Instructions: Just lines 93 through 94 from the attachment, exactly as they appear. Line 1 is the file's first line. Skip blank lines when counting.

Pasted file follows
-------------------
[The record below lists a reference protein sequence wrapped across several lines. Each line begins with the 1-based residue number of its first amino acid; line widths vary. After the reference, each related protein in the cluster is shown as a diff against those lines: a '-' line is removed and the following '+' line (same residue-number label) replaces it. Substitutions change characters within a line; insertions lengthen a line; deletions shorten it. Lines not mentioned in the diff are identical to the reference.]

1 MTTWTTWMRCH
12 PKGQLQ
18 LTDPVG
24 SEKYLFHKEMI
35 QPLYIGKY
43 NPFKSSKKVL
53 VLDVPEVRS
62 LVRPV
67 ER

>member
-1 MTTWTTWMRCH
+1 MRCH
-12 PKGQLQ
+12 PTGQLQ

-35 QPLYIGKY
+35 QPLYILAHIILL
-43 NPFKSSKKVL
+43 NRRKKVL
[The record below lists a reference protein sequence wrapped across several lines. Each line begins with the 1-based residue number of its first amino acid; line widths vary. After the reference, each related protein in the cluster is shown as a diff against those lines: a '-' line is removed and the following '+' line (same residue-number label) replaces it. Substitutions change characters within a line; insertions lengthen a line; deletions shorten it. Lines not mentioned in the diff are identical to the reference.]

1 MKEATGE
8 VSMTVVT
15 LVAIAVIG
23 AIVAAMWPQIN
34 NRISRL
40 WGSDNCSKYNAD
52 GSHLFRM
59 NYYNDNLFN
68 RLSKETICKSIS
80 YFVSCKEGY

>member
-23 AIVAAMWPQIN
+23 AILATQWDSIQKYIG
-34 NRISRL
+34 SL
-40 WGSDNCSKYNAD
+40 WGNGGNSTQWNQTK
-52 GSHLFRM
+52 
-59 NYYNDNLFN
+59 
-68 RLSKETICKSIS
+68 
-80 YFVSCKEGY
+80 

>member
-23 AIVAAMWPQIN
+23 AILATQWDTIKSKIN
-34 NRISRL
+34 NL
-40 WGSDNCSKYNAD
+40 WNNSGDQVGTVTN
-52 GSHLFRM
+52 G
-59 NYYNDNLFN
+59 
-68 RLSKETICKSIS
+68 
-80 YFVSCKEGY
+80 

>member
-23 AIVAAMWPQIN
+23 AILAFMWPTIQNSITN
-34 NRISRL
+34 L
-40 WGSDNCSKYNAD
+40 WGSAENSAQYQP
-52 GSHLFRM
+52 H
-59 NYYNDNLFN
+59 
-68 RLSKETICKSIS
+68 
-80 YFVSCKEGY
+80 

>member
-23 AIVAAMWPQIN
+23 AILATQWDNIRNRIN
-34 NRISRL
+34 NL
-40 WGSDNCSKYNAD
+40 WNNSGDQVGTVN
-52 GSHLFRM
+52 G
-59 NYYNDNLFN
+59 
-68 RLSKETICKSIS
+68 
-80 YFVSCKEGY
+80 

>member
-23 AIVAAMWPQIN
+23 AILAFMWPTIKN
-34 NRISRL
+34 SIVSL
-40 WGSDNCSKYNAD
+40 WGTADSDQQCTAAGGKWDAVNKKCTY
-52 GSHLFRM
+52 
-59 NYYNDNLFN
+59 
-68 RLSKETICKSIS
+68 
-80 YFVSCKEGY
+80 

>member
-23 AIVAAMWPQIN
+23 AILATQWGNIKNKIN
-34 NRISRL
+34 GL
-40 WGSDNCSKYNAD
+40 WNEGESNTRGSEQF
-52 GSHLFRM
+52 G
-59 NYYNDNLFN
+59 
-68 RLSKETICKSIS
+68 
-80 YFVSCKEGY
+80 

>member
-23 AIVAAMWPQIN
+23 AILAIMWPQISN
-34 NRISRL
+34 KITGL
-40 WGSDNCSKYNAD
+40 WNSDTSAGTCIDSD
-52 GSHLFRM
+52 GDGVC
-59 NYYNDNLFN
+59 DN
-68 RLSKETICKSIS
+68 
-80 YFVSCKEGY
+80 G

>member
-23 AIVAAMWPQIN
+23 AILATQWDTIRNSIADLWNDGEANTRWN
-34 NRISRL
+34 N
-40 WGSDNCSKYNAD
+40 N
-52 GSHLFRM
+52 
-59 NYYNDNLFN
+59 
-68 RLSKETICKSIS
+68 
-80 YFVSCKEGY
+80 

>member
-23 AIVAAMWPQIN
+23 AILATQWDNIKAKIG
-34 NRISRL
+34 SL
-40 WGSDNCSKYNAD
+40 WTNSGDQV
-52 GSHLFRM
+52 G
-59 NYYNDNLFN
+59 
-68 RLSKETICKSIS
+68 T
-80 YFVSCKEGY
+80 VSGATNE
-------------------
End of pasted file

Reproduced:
+23 AILAFMWPTIKN
-34 NRISRL